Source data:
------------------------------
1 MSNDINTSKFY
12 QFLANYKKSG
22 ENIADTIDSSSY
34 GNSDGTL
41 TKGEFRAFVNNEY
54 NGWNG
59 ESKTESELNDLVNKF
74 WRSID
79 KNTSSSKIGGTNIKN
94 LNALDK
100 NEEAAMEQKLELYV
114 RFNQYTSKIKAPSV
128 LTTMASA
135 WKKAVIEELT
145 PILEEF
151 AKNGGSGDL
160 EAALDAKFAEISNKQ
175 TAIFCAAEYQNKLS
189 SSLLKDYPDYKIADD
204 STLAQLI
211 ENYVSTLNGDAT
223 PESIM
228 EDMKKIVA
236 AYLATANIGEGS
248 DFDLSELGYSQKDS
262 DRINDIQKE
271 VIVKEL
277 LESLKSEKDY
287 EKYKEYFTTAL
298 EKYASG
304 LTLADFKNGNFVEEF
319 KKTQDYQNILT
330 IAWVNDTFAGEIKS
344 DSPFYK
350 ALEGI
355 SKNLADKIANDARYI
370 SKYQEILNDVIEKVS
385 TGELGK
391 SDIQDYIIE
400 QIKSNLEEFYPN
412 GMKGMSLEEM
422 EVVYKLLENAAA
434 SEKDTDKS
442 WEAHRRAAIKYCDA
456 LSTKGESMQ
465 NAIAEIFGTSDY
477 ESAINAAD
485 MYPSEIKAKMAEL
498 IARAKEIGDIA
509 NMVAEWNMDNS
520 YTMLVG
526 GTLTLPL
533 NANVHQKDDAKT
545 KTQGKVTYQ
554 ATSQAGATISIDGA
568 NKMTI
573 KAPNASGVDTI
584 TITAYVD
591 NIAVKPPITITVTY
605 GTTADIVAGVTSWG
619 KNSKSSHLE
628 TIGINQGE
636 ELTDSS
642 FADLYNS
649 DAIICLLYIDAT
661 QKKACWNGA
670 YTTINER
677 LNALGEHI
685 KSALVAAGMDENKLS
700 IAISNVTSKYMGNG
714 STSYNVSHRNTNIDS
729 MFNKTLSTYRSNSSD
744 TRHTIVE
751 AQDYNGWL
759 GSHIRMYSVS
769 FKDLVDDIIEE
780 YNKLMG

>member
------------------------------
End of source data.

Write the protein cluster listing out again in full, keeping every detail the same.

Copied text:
1 MSNDINTSKFY
12 QFLANYKKSG
22 ENIADTIDSSSY
34 GNSDGTL
41 TKGEFRAFVNNEY
54 NGWNG
59 ESKTESELNDLVNKF
74 WRSID
79 KNTSSSKIGGTNIKN
94 LNALDK
100 NEEAAMEQKLELYV
114 RFNQYTSKIKAPSV
128 LTTMASA
135 WKKAVIEELT
145 PILEEF
151 AKNGGSGDL
160 EAALDAKFAEISNKQ
175 TAIFCAAEYQNKLS
189 SSLLKDYPDYKIADD
204 STLAQLI
211 ENYVSTLNGDAT
223 PESIM
228 EDMKKIVA
236 AYLATANIGEGS
248 DFDLSELGYSQKDS
262 DRINDIQKE
271 VIVKEL
277 LESLKSEKDY
287 EKYKEYFTTAL
298 EKYASG
304 LTLADFKNGNFVEEF
319 KKTQDYQNILT
330 IAWVNDTFAGEIKS
344 DSPFYK
350 ALEGI
355 SKNLADKIANDARYI
370 SKYQEILNDVIEKVS
385 TGELGK
391 SDIQDYIIE
400 QIKSNLEEFYPN
412 GMKGMSLEEM
422 EVVYKLLENAAA
434 SEKDTDKS
442 WEAHRRAAIKYCDA
456 LSTKGESMQ
465 NAIAEIFGTSDY
477 ESAINAAD
485 MYPSEIKAKMAEL
498 IARAKEIGDIA
509 NMVAEWNMDNS
520 YTMLVG
526 GTLTLPL
533 NANVHQKDDAKT
545 KTQGKVTYQ
554 ATSQAGATISIDGA
568 NKMTI
573 KAPNASGVDTI
584 TITAYVD
591 NIAVKPPITITVTY
605 GTTADIVAGVTSWG
619 KNSKSSHLE
628 TIGINQGE
636 ELTDSS
642 FADLYNS
649 DAIICLLYIDAT
661 QKKACWNGA
670 YTTINER
677 LNALGEHI
685 KSALVAAGMDENKLS
700 IAISNVTSKYMGNG
714 STSYNVSHRNTNIDS
729 MFNKTLSTYRSNSSD
744 TRHTIVE
751 AQDYNGWL
759 GSHIRMYSVS
769 FKDLVDDIIEE
780 YNKLMG

>member